Friday, April 19, 2013


Timely trivia: with the recent death of Annette Funicello, and Paul Anka hitting the talk show circuit to promote his autobiography "My Way," the blog finally gets around to mentioning the origin of Johnny Carson's iconic "The Tonight Show" theme. Which was recycled from Anka's "It's Really Love," a minor tune that Annette once sang. Which was itself recycled from Paul's instrumental called "Toot Sweet," perhaps titled as a tribute to the tootin' Salvatore "Tutti" Camarata, the Disney orchestra leader and arranger. "Toot Sweet" was recorded by Camarata on the Disney "Vista" label, under the name Tutti's Trumpets.

When Annette happened to sing during a hayride moment on a "Mickey Mouse Club" episode, and fans demanded the tune be released as a single, "Tutti" became her patient tutor and taught her how to sing along to a guide track. Though her voice would never be distinctive, and she remained a personality more than a singer, for a while there was great demand for new Annette singles and albums.

You probably know that briefly Paul and Annette were an item, and they sang songs to each other, which dribbled onto the charts for a while. Annette's hit was "Tall Paul" and Anka warbled "Puppy Love" her way. Her second album, released on Disney's Buena Vista label in 1960, was titled "Annette Sings Anka."

Two years later, and Paul learned that quiz show host Johnny Carson, was taking over "The Tonight Show," and wanted a new theme song. Paul checked his catalog for something handy, and sent Johnny his instrumental, "Toot Sweet."

Anka (writing on page 153 of his new book) has oddly forgotten this fact; that the song he handed Johnny was over two years old. He writes: "I thought of Johnny Carson when I was writing the Tonight Show theme. I thought cool, late night, big band, and the rest was easy…" No, he didn't write that theme for Johnny! But embellishing his brilliance as a writer is nothing new for Anka. He's often said that "My Way" was another mystic, magical creation, and all he had to do was channel Frank's personality. He told Tavis Smiley only last week that he knocked out "My Way" in one night, inspired by learning that Frank was going to retire after one more album. Anka, determined to be on that album, sat up all night to hatch the hit. OK. Paul didn't add that the music to "My Way" was not his at all. The shrewd Mr. Anka was buying up music for his company, and that happened to include a French-language pop hit of the day.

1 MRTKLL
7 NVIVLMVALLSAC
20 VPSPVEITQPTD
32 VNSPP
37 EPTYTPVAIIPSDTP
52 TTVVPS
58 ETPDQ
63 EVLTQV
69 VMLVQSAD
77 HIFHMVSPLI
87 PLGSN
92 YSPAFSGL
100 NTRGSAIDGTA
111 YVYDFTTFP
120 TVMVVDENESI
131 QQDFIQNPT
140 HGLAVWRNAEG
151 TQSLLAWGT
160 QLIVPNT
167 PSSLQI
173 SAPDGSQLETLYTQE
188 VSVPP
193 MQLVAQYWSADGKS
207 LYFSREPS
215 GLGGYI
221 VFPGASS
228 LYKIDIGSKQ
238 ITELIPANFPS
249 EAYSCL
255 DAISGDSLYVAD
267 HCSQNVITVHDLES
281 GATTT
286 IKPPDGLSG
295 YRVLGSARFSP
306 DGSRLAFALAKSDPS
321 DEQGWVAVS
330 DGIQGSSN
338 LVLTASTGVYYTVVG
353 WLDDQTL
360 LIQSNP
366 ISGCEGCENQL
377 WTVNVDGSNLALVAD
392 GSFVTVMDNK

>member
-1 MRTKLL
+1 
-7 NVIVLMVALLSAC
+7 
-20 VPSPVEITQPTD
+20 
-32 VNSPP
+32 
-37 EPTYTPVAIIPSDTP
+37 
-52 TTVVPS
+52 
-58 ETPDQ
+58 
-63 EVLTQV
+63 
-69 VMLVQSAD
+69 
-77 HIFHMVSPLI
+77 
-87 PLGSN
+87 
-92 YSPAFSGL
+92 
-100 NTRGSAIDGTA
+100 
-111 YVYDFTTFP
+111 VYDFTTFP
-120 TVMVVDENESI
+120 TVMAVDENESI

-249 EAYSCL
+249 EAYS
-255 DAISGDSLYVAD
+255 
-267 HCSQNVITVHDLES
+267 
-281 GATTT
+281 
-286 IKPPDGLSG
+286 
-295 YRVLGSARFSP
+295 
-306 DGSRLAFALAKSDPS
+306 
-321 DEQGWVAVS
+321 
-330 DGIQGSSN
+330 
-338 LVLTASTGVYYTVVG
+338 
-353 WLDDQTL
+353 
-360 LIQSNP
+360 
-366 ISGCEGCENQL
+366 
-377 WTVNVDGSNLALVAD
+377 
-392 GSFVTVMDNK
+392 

Johnny, an avid drummer and big band fan, liked Anka's instrumental (apparently he never heard Annette's song at all) but thought the arrangement pop-dinky. It was more kiddie-daytime, and not a hip tune for late night. Johnny had the idea to kickstart the theme with a sharp little drum solo, and swing the tempo. Anka didn't mind, and even offered Johnny a co-write. This was done, Anka admitted (to Tavis Smiley) to ice Skitch Henderson out of the picture. Skitch was Johnny's band leader back then, and was angling to get involved in the theme song. But Johnny getting the co-write credit sealed the deal. It meant Anka-Carson would split the approximately $200 royalty given for EACH NIGHT'S PERFORMANCE of the song. Johnny was aware of original "Tonight Show" host Steve Allen's bonanza in having written his own theme song, "This Could Be The Start of Something Big." Carson wasn't such a superstar back then that he couldn't use an extra $500 a week in theme song royalties. Who knew if he'd last even a year or two in trying to replace a legend like Paar? And who expected any host to last more than a few years grinding out shows night after night? Steve Allen and Jack Paar had both felt the strain fairly quickly.

As it turned out, for over 30 years, fans loved that opening minute of "The Tonight Show," and Johnny and Paul had to love the big royalty checks that ended up being worth millions. The big bucks Johnny got would later influence many, including Red Skelton, Jackie Gleason, Joan Rivers and Craig Ferguson, to hum, co-write or completely write their TV theme song. Below, the original "Toot Sweet," Annette's version with lyrics, and the swingin' "Tonight Show" theme with the famous opening drum solo.


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